But this issue of footnotes is a distraction, as only one of the eighteen versions I consulted, the ESV, even uses a footnote. The vast majority of the others have all translated the phrase in question as ‘formed’. The online resources you cite have all devised ingenious ways of getting around the contradictions between Genesis 1 and 2, but in my opinion (and there is a considerable body of of Christian scholarly opinion behind it) these supposed answers are forced and contrived.

To conclude (because I’m going to stop here), I believe that the early chapters of Genesis are divinely inspired poetic / mythical / theological writing, answering the questions of who created the world and why, who human beings are and why they were created, and why there is evil in the world. To read it as literal narrative is to completely misunderstand how this sort of literature (which was common in the ancient world) works. Furthermore it does harm to the credibility of the Christian gospel in the world because it tells educated people that if they can’t swallow a young earth and six day creation they can’t swallow the Christian faith in general.

And now I’m done. I’m afraid I’ve reluctantly come to accept that Kim was right, DH; argument with you is futile, because your mind is completely closed. And I understand how that can be; I also was once more of a fundamentalist, clinging to the security of a supposedly inerrant Bible, resolutely ignoring the troubling contradictions I tried hard not to notice. But gradually, through prayer and study, I changed my mind, and I feel my current opinion is a much more honest acceptance of the Bible as it really is and not as I wish it were. I love the Bible and regard it as authoritative, but my statement of faith is ‘Jesus is Lord’, not ‘the Bible is inerrant’.

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DH 10.06.09 at 3:14 pm

Tim, but if you believe in evolution then how can one say God had a hand in each and every detail? Are you saying God had a hand in each and every detail in having monkeys leading to be humans if one believes in evolution?

You say”However, it is quite clear that in the ESV, the footnote at Genesis 2:19 indicates that ‘had formed’ is a possible translation, but not as likely as ‘formed’ (if it had been more likely, they would have put ‘had formed’ in the text).” There are more than two if one looks at the reasons for footnotes definition I quoted. The footnotes are used to clarify the text NOT to say that there are multiple translations for the word. That is YOUR projection.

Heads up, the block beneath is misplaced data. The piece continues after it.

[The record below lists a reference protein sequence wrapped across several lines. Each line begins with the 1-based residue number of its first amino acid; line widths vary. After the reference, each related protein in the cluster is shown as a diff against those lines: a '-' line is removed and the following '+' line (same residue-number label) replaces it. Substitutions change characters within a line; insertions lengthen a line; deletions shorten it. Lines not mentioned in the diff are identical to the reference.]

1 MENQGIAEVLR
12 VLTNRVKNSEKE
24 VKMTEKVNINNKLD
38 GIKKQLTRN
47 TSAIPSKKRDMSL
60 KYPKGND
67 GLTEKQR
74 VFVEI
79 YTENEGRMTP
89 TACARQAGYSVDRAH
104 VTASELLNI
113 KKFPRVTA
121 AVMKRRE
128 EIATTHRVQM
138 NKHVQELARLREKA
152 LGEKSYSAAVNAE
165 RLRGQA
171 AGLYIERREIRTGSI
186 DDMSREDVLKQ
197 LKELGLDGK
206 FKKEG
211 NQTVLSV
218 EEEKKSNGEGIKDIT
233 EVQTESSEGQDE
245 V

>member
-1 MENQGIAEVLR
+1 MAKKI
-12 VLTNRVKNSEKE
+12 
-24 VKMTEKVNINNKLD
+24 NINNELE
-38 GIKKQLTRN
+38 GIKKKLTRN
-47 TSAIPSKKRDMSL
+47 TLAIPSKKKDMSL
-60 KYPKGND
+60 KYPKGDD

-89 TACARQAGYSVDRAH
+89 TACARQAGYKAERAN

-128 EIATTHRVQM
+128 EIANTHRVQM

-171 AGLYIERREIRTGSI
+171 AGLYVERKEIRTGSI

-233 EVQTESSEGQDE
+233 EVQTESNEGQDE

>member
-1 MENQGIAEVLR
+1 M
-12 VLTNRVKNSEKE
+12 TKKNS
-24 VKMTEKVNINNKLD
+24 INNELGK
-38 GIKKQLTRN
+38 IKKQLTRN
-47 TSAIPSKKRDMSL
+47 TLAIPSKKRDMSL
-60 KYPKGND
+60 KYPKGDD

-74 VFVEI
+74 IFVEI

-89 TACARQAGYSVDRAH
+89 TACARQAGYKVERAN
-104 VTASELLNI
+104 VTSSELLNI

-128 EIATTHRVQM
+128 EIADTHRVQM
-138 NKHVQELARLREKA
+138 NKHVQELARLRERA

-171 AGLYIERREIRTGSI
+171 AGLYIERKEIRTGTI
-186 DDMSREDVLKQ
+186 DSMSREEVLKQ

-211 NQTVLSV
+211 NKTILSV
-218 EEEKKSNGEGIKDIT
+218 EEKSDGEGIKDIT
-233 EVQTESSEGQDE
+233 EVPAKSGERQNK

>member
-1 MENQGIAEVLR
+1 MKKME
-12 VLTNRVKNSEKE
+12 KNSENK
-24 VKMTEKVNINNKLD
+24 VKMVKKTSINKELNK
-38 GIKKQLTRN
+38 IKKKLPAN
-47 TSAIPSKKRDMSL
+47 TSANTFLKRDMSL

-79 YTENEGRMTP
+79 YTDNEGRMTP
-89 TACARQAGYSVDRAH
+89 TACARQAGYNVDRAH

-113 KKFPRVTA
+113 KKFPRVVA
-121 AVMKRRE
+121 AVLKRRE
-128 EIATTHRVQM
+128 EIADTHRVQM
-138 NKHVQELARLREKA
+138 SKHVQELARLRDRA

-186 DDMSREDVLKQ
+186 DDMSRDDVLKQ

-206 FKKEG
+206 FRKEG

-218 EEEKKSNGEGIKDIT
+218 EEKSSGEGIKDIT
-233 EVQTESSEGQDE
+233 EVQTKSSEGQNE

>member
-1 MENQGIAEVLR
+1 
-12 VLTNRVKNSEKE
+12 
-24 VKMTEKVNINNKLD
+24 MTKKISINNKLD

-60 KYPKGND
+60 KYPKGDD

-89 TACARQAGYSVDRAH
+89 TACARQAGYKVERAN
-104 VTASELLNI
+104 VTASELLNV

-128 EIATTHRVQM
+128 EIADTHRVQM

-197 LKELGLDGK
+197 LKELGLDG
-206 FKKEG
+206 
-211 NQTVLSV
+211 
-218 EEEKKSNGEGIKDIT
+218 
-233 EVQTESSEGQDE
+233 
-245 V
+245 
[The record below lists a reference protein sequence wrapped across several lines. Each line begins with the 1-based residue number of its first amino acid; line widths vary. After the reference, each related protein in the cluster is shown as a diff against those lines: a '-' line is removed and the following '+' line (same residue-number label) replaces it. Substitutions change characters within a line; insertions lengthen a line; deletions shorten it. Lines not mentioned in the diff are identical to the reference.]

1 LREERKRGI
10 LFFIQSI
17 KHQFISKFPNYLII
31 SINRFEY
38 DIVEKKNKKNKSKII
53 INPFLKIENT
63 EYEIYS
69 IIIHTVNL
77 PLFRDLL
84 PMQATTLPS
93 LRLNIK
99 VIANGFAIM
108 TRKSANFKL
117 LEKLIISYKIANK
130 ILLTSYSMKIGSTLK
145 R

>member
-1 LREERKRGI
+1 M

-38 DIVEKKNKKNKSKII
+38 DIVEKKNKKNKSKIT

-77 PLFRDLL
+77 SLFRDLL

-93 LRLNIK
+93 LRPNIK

With the supposed contradictions it is YOUR opinion that they are contrived. You say I’m closed, couldn’t we say the same things about you regarding your accusation that the authors of the sites I quoted conclusions are “contrived”? It seems to me a double standard to say I’m closed and yet call the authors of the sites to the point of not considering them and then call them “contrived”.

I too believe strongly that Jesus is Lord but also that the Bible is innerent.

91

Richard 10.06.09 at 3:54 pm

You’re going to have to give this one up, DH. Simply put, you’re just wrong about this. If a Bible translator puts an alternative reading in a footnote, it’s because they think it a less likely translation. Otherise it would be in the main text. There’s nothing complicated about it.

92

DH 10.06.09 at 4:02 pm

Richard, you can say I’m wrong but the fact is footnotes are used for multiple reasons and you all are focusing on really only one reason. Clarity of the original text is one reason that you have not addressed that IS legitimate by translators and IS used in this case.

Example: In English there is only one word for snow in the English language in Eskimo there are many many more. (If we use the analogy that English is analogous to the Hebrew used in the OT and Eskimo is analoguous to the English translation of the Bible.) Then it is totally reasonable and not for alternative translation sake that if one looks at the context of the English written in the text to show the accurate form of snow in Exkimo as a footnote. The same goes for here in the Bible.

93

Richard 10.06.09 at 4:10 pm

Of course, DH. It makes perfect sense for a Bible translator to put her clearest translation in a footnote. Absolutely.

Not.

Oh, and the eskimo words for snow thing. It’s an oft-repeated myth. Sorry.

94

tortoise 10.06.09 at 4:46 pm

OK, rather than seeking to generalise from a Wikipedia article on footnotes, let’s have a look at how the ESV compilers themselves explain their use of footnotes:

Types of Textual Footnotes

1. Alternative Translations. Footnotes of this kind provide alternative translations for specific words or phrases when there is a strong possibility that such words or phrases could be translated in another way, such as: “Or keep awake” (see Matt. 26:38); and “Or down payment” (see Eph. 1:14). In such cases, the translation deemed to have the stronger support is in the text while other possible renderings are given in the note. [my emphasis]
2. Explanation of Greek and Hebrew Terms. Notes of this kind relate primarily to the meaning of specific Greek or Hebrew terms…